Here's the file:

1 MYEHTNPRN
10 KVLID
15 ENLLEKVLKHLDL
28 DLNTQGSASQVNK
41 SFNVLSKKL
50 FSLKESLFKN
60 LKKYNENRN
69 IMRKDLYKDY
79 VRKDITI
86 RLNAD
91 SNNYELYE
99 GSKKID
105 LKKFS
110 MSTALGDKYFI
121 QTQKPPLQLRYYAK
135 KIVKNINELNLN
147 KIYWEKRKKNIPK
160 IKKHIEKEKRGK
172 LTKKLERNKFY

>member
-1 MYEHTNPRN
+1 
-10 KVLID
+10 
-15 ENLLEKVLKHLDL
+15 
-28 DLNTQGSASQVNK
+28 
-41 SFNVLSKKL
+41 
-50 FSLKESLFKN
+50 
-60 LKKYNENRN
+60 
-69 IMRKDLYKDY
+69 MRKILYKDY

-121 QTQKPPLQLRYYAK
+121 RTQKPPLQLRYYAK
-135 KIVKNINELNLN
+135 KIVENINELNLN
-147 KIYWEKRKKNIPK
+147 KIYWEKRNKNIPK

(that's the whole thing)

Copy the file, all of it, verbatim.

1 MYEHTNPRN
10 KVLID
15 ENLLEKVLKHLDL
28 DLNTQGSASQVNK
41 SFNVLSKKL
50 FSLKESLFKN
60 LKKYNENRN
69 IMRKDLYKDY
79 VRKDITI
86 RLNAD
91 SNNYELYE
99 GSKKID
105 LKKFS
110 MSTALGDKYFI
121 QTQKPPLQLRYYAK
135 KIVKNINELNLN
147 KIYWEKRKKNIPK
160 IKKHIEKEKRGK
172 LTKKLERNKFY

>member
-1 MYEHTNPRN
+1 
-10 KVLID
+10 
-15 ENLLEKVLKHLDL
+15 
-28 DLNTQGSASQVNK
+28 
-41 SFNVLSKKL
+41 
-50 FSLKESLFKN
+50 
-60 LKKYNENRN
+60 
-69 IMRKDLYKDY
+69 MRKILYKDY

-121 QTQKPPLQLRYYAK
+121 RTQKPPLQLRYYAK
-135 KIVKNINELNLN
+135 KIVENINELNLN
-147 KIYWEKRKKNIPK
+147 KIYWEKRNKNIPK